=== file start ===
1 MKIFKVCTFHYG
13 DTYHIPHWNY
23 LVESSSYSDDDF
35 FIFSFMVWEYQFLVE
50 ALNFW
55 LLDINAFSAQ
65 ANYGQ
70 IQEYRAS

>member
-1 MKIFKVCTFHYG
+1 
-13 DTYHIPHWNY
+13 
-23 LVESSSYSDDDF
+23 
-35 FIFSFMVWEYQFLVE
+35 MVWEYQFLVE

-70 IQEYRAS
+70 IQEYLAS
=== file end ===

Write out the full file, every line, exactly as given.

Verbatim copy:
1 MKIFKVCTFHYG
13 DTYHIPHWNY
23 LVESSSYSDDDF
35 FIFSFMVWEYQFLVE
50 ALNFW
55 LLDINAFSAQ
65 ANYGQ
70 IQEYRAS

>member
-1 MKIFKVCTFHYG
+1 
-13 DTYHIPHWNY
+13 
-23 LVESSSYSDDDF
+23 
-35 FIFSFMVWEYQFLVE
+35 MVWEYQFLVE

-70 IQEYRAS
+70 IQEYLAS